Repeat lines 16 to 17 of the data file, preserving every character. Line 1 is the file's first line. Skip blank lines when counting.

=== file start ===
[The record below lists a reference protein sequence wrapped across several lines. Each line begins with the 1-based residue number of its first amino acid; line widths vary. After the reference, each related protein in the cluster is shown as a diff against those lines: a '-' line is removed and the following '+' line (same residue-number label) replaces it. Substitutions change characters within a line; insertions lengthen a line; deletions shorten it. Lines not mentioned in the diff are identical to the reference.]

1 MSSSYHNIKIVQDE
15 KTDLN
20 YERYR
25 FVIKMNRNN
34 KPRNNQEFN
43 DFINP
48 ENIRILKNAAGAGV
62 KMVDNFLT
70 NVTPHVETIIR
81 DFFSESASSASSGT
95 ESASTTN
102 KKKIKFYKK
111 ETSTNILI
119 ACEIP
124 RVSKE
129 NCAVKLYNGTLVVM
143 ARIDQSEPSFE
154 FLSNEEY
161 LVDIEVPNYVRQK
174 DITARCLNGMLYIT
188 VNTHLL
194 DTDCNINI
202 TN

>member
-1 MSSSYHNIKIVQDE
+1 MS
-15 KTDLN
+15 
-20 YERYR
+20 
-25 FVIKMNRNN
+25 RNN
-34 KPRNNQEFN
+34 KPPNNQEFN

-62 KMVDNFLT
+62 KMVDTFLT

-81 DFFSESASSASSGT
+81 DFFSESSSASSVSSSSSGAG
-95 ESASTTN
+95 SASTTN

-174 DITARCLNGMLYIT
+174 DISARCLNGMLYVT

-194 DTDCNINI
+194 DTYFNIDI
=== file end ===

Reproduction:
124 RVSKE
129 NCAVKLYNGTLVVM